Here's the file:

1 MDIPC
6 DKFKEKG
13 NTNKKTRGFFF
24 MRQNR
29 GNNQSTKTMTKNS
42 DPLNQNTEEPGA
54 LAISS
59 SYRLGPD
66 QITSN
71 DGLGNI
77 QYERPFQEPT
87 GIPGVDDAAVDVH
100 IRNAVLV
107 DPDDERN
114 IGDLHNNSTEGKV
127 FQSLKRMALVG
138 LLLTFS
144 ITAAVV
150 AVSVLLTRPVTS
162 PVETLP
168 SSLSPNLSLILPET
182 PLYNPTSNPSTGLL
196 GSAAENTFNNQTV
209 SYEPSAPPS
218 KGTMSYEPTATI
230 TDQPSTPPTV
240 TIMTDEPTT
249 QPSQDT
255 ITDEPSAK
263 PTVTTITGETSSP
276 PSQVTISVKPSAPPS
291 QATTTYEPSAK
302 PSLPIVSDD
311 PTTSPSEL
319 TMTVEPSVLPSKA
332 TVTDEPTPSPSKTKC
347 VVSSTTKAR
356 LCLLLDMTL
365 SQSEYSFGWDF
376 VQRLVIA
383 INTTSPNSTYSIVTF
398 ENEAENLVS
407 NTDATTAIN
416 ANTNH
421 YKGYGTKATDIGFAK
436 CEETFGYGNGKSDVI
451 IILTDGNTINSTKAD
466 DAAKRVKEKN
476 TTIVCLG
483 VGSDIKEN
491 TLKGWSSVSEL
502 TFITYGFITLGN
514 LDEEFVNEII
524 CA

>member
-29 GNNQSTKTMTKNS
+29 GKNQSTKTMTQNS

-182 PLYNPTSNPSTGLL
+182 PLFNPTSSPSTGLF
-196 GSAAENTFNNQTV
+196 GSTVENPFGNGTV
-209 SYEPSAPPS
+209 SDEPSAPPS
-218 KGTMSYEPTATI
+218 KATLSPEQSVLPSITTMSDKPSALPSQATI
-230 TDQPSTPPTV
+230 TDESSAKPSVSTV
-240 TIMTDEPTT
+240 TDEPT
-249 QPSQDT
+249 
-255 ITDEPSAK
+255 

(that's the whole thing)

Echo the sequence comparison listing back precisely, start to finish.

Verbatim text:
1 MDIPC
6 DKFKEKG
13 NTNKKTRGFFF
24 MRQNR
29 GNNQSTKTMTKNS
42 DPLNQNTEEPGA
54 LAISS
59 SYRLGPD
66 QITSN
71 DGLGNI
77 QYERPFQEPT
87 GIPGVDDAAVDVH
100 IRNAVLV
107 DPDDERN
114 IGDLHNNSTEGKV
127 FQSLKRMALVG
138 LLLTFS
144 ITAAVV
150 AVSVLLTRPVTS
162 PVETLP
168 SSLSPNLSLILPET
182 PLYNPTSNPSTGLL
196 GSAAENTFNNQTV
209 SYEPSAPPS
218 KGTMSYEPTATI
230 TDQPSTPPTV
240 TIMTDEPTT
249 QPSQDT
255 ITDEPSAK
263 PTVTTITGETSSP
276 PSQVTISVKPSAPPS
291 QATTTYEPSAK
302 PSLPIVSDD
311 PTTSPSEL
319 TMTVEPSVLPSKA
332 TVTDEPTPSPSKTKC
347 VVSSTTKAR
356 LCLLLDMTL
365 SQSEYSFGWDF
376 VQRLVIA
383 INTTSPNSTYSIVTF
398 ENEAENLVS
407 NTDATTAIN
416 ANTNH
421 YKGYGTKATDIGFAK
436 CEETFGYGNGKSDVI
451 IILTDGNTINSTKAD
466 DAAKRVKEKN
476 TTIVCLG
483 VGSDIKEN
491 TLKGWSSVSEL
502 TFITYGFITLGN
514 LDEEFVNEII
524 CA

>member
-29 GNNQSTKTMTKNS
+29 GKNQSTKTMTQNS

-182 PLYNPTSNPSTGLL
+182 PLFNPTSSPSTGLF
-196 GSAAENTFNNQTV
+196 GSTVENPFGNGTV
-209 SYEPSAPPS
+209 SDEPSAPPS
-218 KGTMSYEPTATI
+218 KATLSPEQSVLPSITTMSDKPSALPSQATI
-230 TDQPSTPPTV
+230 TDESSAKPSVSTV
-240 TIMTDEPTT
+240 TDEPT
-249 QPSQDT
+249 
-255 ITDEPSAK
+255 